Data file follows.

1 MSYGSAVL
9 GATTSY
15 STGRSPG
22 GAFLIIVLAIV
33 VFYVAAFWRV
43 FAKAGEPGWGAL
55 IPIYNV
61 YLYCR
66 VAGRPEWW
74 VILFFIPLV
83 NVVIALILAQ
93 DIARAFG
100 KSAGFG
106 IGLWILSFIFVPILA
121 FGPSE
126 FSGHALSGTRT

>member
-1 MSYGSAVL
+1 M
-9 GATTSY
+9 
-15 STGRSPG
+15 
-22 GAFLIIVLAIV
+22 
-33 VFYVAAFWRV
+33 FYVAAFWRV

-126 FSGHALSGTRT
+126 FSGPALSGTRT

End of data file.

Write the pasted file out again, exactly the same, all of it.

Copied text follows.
1 MSYGSAVL
9 GATTSY
15 STGRSPG
22 GAFLIIVLAIV
33 VFYVAAFWRV
43 FAKAGEPGWGAL
55 IPIYNV
61 YLYCR
66 VAGRPEWW
74 VILFFIPLV
83 NVVIALILAQ
93 DIARAFG
100 KSAGFG
106 IGLWILSFIFVPILA
121 FGPSE
126 FSGHALSGTRT

>member
-1 MSYGSAVL
+1 M
-9 GATTSY
+9 
-15 STGRSPG
+15 
-22 GAFLIIVLAIV
+22 
-33 VFYVAAFWRV
+33 FYVAAFWRV

-126 FSGHALSGTRT
+126 FSGPALSGTRT